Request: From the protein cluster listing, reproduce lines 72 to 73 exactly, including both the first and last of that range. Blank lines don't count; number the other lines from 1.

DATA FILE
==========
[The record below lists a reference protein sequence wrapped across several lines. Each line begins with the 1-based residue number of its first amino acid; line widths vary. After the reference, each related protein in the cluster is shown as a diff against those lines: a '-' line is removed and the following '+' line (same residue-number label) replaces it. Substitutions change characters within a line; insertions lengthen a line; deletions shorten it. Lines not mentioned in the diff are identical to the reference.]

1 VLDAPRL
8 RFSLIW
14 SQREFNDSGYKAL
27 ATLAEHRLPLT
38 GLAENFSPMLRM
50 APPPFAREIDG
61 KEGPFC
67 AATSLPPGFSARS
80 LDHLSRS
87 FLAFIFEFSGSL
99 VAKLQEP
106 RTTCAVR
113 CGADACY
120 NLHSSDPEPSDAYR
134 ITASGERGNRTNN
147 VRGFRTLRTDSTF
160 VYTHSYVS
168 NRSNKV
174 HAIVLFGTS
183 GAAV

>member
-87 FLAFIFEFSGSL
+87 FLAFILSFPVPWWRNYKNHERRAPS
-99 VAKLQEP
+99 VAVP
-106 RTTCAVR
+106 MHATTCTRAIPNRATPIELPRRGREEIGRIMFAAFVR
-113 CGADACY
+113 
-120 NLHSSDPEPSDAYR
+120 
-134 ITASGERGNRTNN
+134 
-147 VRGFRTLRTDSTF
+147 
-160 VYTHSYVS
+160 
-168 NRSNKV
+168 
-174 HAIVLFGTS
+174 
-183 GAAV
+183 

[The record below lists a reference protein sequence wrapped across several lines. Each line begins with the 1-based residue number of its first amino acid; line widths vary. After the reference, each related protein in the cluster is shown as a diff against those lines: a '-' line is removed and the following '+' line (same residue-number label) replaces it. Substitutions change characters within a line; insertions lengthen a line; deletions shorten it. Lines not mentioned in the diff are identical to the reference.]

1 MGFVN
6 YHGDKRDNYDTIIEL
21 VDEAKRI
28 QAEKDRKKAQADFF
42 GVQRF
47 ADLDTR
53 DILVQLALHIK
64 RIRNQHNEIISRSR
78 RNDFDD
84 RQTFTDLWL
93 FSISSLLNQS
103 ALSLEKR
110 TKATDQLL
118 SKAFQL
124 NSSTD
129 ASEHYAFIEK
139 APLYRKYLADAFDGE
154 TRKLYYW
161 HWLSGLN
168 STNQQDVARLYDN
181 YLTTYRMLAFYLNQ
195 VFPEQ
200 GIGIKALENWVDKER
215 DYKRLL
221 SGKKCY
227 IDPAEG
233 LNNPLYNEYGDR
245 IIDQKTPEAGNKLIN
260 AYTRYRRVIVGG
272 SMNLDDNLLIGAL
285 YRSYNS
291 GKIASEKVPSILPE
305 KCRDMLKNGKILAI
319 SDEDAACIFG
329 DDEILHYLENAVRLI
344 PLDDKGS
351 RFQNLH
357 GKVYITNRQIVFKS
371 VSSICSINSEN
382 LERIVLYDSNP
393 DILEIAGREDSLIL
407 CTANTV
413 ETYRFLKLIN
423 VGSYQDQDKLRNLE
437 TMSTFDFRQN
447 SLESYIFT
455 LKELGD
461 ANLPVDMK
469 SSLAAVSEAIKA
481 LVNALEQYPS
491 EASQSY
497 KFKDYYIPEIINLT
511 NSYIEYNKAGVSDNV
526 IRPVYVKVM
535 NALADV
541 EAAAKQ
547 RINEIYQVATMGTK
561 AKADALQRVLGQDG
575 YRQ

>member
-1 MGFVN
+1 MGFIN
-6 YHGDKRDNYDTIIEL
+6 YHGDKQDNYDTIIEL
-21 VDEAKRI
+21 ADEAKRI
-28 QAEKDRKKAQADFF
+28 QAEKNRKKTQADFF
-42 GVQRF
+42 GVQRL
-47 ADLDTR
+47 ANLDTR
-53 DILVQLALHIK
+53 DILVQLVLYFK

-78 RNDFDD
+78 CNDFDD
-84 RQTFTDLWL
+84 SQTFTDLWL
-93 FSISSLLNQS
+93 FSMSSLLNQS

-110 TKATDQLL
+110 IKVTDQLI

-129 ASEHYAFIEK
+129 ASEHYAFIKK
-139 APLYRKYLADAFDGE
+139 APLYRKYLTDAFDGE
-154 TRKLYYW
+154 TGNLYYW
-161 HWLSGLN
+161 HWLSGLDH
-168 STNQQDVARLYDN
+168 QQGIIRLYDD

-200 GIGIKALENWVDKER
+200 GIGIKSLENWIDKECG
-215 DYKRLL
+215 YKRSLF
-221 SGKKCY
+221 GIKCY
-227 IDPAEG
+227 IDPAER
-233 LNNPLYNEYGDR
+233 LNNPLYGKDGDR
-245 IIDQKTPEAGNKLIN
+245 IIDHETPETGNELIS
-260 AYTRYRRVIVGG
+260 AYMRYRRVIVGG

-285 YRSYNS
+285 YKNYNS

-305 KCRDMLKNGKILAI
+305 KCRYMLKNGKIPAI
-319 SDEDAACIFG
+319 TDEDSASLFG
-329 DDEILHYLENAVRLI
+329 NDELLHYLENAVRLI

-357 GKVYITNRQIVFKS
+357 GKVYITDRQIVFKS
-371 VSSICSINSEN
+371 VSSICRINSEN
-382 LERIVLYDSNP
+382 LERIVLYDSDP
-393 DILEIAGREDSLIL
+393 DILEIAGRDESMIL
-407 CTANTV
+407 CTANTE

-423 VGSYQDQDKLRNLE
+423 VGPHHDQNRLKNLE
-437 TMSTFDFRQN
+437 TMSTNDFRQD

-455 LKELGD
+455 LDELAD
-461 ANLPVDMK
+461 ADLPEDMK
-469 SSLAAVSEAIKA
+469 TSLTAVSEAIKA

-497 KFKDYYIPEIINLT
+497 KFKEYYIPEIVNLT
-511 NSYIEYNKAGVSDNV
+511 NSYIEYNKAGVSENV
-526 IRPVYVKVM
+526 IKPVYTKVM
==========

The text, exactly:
233 LNNPLYNEYGDR
245 IIDQKTPEAGNKLIN